She appeared well-nourished and well-developed, without apparent mitral facies in mild respiratory distress. Her physical examination was significant for jugular venous distention with an estimated right atrial pressure of 18 mm Hg, bibasilar crackles, with a normal non-displaced point of maximal impulse. There was a regular rate and rhythm, increased S1, a mechanical A2 and a discrete P2 increased in intensity without an S3 or S4. An opening snap was auscultated with an early decrescendo diastolic murmur, increasing with expiration.   

A transthoracic echocardiogram revealed moderate concentric left ventricular hypertrophy with a normal left ventricular ejection fraction (LVEF) >60%. The Bjork-Shiley AVR appeared to function normally, with a mean pressure gradient of 10 mm Hg and absence of aortic insufficiency. The mean mitral valve gradient was estimated to be 12 mm Hg, with a calculated mitral valve area (MVA) of 1.1 cm2 and a Wilkins score of 7 with only mild mitral regurgitation. The right ventricular systolic pressure (RVSP) was calculated to be 60 mm Hg with only mild-to-moderate tricuspid insufficiency.

The patient was referred to the catheterization lab for a diagnostic coronary angiography, invasive evaluation of the mitral stenosis, and possible mitral valvuloplasty. The invasive assessment of the mitral stenosis was planned to be a simultaneous pressure of the left ventricle with a pressure wire and the left atrial pressure after a transseptal puncture.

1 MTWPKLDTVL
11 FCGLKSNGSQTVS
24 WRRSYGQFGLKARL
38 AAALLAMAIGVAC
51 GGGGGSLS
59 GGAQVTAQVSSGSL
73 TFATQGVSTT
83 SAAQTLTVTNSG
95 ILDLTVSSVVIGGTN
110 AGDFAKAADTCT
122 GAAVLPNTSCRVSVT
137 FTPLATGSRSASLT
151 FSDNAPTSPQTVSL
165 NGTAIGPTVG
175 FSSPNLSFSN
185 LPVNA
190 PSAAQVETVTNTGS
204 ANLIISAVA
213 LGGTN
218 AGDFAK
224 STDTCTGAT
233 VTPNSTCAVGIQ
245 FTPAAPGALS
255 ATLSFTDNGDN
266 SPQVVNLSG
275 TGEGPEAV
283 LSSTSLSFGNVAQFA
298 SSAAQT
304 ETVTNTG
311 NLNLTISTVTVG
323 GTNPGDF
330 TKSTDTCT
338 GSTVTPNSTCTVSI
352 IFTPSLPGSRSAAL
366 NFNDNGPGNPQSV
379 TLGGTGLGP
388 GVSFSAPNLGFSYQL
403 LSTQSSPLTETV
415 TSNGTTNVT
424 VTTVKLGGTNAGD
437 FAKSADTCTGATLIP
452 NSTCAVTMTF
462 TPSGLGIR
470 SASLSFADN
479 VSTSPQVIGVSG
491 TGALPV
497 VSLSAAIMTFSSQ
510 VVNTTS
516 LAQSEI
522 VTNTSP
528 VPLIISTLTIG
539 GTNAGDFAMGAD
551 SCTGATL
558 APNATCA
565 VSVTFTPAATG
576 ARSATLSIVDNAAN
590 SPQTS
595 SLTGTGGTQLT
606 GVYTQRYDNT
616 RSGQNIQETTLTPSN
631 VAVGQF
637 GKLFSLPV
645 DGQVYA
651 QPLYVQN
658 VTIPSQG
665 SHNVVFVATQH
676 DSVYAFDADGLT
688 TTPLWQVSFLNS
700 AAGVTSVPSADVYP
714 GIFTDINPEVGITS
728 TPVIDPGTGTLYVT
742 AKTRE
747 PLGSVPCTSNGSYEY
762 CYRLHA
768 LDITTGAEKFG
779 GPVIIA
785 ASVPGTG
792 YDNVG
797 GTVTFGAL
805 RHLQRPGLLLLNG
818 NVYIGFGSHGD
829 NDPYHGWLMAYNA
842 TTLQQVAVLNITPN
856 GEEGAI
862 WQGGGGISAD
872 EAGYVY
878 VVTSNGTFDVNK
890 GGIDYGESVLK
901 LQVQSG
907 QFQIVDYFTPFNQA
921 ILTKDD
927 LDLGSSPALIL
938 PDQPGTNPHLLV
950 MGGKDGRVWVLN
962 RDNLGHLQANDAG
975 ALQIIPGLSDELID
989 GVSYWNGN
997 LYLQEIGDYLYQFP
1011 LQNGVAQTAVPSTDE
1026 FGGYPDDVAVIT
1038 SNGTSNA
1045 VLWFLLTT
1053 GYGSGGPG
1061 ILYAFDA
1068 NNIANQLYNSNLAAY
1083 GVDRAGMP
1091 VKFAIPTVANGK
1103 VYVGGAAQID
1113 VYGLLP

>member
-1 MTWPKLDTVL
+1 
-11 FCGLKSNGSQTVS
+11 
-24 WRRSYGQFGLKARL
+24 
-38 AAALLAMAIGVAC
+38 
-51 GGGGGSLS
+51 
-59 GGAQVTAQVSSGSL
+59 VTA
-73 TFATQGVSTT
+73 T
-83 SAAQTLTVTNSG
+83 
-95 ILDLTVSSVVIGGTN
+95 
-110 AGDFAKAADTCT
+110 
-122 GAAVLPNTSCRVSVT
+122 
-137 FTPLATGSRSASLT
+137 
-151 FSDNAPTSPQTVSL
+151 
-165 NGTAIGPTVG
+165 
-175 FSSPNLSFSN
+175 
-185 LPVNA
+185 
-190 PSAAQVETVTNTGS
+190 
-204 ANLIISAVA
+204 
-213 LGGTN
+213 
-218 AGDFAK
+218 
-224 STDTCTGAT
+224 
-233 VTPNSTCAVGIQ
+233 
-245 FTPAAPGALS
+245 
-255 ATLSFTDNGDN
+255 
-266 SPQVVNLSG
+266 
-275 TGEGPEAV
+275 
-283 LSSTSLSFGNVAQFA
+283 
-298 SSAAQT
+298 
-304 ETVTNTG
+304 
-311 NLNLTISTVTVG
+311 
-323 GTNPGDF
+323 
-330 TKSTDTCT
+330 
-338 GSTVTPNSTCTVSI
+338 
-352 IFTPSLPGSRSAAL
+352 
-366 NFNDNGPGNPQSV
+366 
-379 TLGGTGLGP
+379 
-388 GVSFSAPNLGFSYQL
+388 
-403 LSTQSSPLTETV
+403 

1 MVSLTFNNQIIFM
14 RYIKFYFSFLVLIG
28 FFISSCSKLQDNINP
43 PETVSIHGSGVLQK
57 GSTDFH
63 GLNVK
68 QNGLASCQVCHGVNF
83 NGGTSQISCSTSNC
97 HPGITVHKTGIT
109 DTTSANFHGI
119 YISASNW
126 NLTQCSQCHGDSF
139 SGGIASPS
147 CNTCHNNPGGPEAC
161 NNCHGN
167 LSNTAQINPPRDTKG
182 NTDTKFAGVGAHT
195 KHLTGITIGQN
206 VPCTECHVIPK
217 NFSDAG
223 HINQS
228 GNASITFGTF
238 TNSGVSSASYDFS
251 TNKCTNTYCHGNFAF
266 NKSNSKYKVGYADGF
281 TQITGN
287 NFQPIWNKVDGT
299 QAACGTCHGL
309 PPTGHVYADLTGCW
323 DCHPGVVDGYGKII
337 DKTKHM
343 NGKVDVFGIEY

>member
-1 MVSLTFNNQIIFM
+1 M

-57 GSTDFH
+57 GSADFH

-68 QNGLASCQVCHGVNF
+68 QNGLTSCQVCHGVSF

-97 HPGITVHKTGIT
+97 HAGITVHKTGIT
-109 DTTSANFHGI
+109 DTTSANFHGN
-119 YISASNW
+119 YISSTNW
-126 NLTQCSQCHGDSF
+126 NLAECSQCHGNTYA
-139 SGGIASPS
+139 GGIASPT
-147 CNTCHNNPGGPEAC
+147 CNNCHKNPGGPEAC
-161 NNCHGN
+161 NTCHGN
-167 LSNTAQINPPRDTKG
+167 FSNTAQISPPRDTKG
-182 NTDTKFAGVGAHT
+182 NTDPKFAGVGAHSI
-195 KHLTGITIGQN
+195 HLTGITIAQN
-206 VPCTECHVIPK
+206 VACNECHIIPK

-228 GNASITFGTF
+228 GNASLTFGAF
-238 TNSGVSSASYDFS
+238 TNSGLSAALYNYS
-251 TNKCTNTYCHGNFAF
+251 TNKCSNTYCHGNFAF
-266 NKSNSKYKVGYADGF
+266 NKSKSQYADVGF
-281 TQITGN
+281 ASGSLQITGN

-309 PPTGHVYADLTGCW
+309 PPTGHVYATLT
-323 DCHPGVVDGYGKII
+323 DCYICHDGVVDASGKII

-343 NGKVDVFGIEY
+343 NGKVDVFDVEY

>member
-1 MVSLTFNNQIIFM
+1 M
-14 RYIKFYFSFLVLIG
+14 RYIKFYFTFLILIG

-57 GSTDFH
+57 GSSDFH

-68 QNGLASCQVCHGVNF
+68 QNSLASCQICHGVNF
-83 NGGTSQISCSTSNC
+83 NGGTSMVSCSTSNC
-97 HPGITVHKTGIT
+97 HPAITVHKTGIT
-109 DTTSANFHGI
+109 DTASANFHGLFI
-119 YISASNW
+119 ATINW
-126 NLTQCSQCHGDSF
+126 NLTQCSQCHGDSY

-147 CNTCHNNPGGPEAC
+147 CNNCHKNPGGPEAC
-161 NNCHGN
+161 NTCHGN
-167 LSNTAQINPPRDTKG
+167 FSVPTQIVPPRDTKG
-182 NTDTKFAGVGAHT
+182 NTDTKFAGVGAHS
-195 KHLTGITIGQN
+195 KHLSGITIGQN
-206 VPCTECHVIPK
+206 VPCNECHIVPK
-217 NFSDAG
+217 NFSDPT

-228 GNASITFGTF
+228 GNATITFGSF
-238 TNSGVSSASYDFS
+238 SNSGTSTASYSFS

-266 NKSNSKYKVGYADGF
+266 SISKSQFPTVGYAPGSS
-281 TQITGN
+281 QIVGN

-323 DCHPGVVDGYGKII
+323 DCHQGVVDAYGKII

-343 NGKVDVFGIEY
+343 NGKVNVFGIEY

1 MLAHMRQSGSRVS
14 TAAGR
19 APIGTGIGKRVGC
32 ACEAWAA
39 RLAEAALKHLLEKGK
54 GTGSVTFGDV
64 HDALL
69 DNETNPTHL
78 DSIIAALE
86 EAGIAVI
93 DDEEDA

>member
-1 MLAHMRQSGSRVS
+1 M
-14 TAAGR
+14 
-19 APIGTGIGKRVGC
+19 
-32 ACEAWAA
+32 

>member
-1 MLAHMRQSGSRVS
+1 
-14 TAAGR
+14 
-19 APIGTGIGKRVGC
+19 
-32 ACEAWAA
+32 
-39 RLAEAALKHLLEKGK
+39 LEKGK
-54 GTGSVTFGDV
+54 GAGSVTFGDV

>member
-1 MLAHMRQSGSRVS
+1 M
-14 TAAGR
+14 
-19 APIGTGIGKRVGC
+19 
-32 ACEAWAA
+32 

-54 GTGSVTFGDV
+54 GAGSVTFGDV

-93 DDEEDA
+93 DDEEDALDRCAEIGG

The diagnostic angiography revealed normal coronary arteries. A Radi PressureWire (St Jude Medical, Inc) was easily advanced in the left ventricle via an AL1 guiding catheter and the left ventricular pressure was invasively measured in real time (Figure 1). Twenty seconds later, the Radi wire monitor showed abrupt loss of pressure. In fluoroscopy, the valve appeared to be stalled in closed position with an intact pressure wire in the left ventricle. The patient arrested and cardiopulmonary resuscitation was initiated. Attempt to pull the wire was unsuccessful, as it appeared to be trapped in the closed Bjork-Shiley valve. More aggressive pulling of the wire resulted in the rupture of the distal segment of the Radi fractional flow reserve (FFR) in the valve (Figure 2). The valve resumed its normal function and the patient was stabilized hemodynamically and clinically. In the next fluoroscopic picture, the FFR fragment was not visualized in the valve. With fluoroscopic scan of the aortic course, the FFR fragment was “found” in the right common carotid artery. A JR4 guiding catheter was engaged in the ostium of the right common carotid artery and a selective angiographic image was taken. The Radi wire fragment was successfully retrieved with a use of a snare (Figure 3).